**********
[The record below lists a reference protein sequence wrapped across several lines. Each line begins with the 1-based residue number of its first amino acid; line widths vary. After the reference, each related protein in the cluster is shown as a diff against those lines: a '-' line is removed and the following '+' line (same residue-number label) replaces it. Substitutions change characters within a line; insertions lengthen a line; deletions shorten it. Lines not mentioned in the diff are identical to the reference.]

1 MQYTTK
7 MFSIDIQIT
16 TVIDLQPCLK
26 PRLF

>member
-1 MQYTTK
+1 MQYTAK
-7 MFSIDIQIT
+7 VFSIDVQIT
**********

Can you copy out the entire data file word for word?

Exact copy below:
[The record below lists a reference protein sequence wrapped across several lines. Each line begins with the 1-based residue number of its first amino acid; line widths vary. After the reference, each related protein in the cluster is shown as a diff against those lines: a '-' line is removed and the following '+' line (same residue-number label) replaces it. Substitutions change characters within a line; insertions lengthen a line; deletions shorten it. Lines not mentioned in the diff are identical to the reference.]

1 MQYTTK
7 MFSIDIQIT
16 TVIDLQPCLK
26 PRLF

>member
-1 MQYTTK
+1 MQYTAK
-7 MFSIDIQIT
+7 VFSIDVQIT